Processed in 2014 by Jason Thomas.
Access to these records is unrestricted with the exception of one folder marked on the inventory.
The researcher assumes full responsibility for conforming with the laws of copyright. Whenever possible, the M.E. Grenander Department of Special Collections and Archives will provide information about copyright owners and other restrictions, but the legal determination ultimately rests with the researcher. Requests for permission to publish material from this collection should be discussed with the Head of Special Collections and Archives.
This is an organically assembled collection initially brought together by the Greater Albany Jewish Federation and the University Libraries of the University at Albany, SUNY in the late 1970s and early 1980s.
Preferred citation for this material is as follows:
Identification of specific item, series, box, folder, Albany, New York Jewish Community Collection, 1905-1990. M.E. Grenander Department of Special Collections and Archives, University Libraries, University at Albany, State University of New York (hereafter referred to as the Albany Jewish Community Collection).
According toThe Jews in Albany, New Yorkby Louis Silver, the first Jewish settlers in the fast growing commercial center that became Albany arrived in the mid-1650s. This small community declined as trade diminished during the late 17th Century and there was no organized Jewish community in the area during the 18th Century. As trade and immigration from Central Europe to Albany flourished during the early 19th Century, the Jewish population increased and Albany's first synagogue was dedicated in 1841. Eastern European Jews, predominantly Poles and Russians, began immigrating to Albany in the mid- to late-19th Century. As a direct result of this influx of newcomers, Silver cites the Jewish population in Albany in 1886 as being approximately 3,000. By the turn of the 20th Century, this number reached 4,000 and continued to grow. According to Henry Brownstein, inBeing Jewish in Albany, New York: Origins and Manifestations of Diversity, the Jewish population in Albany was around 13,500 by the late 1970s.
Throughout the 19th and 20th Centuries, Jews in Albany created additional synagogues along with fraternal and philanthropic organizations. This included a local chapter of B'nai B'rith, a home for the aged, a women's benevolent society, the Jewish Community Center, a YMHA and YWHA and more. An organized Jewish labor movement also began in earnest in the 1890s.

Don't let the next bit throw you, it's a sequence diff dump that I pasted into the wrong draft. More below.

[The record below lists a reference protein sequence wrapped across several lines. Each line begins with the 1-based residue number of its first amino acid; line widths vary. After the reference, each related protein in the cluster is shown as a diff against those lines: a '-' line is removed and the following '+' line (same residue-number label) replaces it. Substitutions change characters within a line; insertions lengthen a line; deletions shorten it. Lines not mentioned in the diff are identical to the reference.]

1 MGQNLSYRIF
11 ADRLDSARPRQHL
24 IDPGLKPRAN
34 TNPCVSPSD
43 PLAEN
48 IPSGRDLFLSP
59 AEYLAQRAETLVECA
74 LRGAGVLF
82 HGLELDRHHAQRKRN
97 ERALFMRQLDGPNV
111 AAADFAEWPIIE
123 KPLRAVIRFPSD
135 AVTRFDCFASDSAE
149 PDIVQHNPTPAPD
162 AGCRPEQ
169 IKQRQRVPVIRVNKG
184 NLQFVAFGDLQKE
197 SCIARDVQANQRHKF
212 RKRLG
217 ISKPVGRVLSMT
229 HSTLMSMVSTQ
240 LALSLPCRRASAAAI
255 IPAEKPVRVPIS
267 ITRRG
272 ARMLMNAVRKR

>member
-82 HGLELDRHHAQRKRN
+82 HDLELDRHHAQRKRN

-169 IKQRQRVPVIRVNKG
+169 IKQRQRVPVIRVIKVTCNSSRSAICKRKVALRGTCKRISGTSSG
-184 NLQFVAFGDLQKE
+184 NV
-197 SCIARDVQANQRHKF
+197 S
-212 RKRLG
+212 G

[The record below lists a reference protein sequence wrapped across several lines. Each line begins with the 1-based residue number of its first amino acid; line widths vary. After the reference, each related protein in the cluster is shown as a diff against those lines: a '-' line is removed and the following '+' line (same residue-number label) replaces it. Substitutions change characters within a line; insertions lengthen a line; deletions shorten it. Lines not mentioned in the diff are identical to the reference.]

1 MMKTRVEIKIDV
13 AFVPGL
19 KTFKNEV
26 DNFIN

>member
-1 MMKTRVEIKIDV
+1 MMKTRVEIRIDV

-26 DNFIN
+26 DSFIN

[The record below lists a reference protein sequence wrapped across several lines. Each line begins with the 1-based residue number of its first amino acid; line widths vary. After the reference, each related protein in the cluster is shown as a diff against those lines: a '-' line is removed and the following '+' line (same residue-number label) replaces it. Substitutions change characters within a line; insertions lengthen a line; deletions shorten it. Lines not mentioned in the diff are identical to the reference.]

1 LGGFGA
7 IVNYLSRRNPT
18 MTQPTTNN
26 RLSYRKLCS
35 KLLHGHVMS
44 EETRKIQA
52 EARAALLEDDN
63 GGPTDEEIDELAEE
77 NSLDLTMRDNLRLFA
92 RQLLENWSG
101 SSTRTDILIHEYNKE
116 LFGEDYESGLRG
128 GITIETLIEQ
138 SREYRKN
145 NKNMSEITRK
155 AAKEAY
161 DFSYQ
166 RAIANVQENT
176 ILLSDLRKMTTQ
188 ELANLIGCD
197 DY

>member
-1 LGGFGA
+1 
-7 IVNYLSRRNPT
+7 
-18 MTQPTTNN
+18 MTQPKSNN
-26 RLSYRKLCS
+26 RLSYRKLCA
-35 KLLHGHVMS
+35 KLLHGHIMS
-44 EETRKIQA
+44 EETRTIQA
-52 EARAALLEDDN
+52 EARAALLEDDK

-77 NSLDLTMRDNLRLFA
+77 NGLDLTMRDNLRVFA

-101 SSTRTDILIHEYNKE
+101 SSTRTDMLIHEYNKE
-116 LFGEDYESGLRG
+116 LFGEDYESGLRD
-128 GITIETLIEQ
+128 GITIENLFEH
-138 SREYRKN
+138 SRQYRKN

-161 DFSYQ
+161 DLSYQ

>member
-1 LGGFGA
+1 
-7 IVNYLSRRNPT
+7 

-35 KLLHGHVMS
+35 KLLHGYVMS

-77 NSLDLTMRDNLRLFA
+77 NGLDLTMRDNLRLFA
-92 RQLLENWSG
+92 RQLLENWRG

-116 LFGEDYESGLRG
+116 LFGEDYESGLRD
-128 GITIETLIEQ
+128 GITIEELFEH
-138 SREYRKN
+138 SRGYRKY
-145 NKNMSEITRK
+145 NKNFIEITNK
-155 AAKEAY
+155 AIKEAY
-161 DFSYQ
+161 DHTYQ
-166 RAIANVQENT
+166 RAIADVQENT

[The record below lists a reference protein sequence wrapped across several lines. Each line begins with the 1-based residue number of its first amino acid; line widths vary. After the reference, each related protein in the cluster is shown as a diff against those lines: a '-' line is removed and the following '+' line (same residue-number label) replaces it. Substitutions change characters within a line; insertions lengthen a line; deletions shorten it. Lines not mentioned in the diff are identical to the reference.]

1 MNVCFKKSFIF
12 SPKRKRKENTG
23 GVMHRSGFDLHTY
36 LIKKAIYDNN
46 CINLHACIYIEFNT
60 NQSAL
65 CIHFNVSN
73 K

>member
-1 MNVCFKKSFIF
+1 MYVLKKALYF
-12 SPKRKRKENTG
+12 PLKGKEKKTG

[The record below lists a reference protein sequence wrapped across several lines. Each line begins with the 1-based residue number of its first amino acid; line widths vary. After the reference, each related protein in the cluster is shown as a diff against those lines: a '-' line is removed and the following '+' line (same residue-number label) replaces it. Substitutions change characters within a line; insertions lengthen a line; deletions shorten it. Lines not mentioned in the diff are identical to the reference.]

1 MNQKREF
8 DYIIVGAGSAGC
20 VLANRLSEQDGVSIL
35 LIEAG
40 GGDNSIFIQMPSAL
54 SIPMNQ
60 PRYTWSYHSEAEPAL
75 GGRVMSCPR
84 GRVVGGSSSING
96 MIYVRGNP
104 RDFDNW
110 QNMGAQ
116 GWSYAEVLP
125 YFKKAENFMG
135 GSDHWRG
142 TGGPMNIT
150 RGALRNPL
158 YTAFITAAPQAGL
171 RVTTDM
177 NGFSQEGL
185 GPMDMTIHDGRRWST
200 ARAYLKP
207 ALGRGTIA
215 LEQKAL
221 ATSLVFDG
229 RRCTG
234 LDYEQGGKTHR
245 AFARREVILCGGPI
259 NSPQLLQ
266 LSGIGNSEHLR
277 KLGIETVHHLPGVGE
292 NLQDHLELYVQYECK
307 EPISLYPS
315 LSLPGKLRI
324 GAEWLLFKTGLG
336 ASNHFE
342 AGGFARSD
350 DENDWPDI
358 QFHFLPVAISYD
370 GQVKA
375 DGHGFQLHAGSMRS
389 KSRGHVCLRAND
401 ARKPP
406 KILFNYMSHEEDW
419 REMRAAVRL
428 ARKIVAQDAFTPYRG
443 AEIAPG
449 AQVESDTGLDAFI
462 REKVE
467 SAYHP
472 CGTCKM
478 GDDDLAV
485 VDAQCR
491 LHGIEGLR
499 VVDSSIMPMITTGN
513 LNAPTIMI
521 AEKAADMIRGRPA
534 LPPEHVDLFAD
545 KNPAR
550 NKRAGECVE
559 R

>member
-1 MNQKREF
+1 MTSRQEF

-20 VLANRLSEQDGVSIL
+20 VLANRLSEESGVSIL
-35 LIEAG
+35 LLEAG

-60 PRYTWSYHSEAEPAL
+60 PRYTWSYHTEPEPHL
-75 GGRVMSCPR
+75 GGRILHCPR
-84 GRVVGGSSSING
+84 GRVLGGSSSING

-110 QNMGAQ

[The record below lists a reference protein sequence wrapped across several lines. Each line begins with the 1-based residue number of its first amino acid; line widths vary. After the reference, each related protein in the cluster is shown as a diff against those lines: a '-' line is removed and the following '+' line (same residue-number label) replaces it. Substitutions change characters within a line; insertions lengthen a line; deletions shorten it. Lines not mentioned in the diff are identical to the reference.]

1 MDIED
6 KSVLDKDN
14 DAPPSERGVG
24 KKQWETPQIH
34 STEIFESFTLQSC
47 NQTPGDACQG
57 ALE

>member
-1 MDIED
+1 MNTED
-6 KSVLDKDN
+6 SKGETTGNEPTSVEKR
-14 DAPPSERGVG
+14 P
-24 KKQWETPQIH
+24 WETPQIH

The Greater Albany Jewish Federation was originally called the Albany Jewish Community Council when it was established in 1952. It was renamed the Greater Albany Jewish Federation in 1978. It was again renamed in 1986 to the United Jewish Federation of Northeastern New York after it merged with other Jewish organizations in the region. It is a non-profit organization whose mission is to serve the Jewish community in the region.
The collection documents Jewish life in the Greater Albany area of New York and consists of two series: Series 1: Subject Files, Series 2: Photographs. Series 1 contains the meeting minutes of the Congregation of Beth El Jacob from 1957-1961, local area Jewish newspapers, newspaper clippings, mortgage files, various local area Jewish organizations’ anniversary commemoration pamphlets, community reports, a master list of Soviet Jewish immigrants, and a bound volume of a Jewish prayer book in Yiddish. Series 2 contains photographs and portraits, many taken by Morris Gerber depicting special events, military personnel, and everyday life in the Jewish community between 1926 and 1961.
The collection is organized into the following series:
Both series are arranged alphabetically
Series 1 contains the meeting minutes of the Congregation of Beth El Jacob from 1957-1961, local area Jewish newspapers, newspaper clippings, mortgage files, various local area Jewish organizations’ anniversary commemoration pamphlets, academic articles, community reports, a master list of Soviet Jewish immigrants, and a bound volume of a Jewish prayer book in Yiddish.
Must consult archivist before viewing this material.
Series 2 contains photographs, many taken by Morris Gerber, which document the Jewish community of the greater Albany area in the early- to mid-Twentieth Century. These include photographs of special events, portraits, military personnel, and everyday life.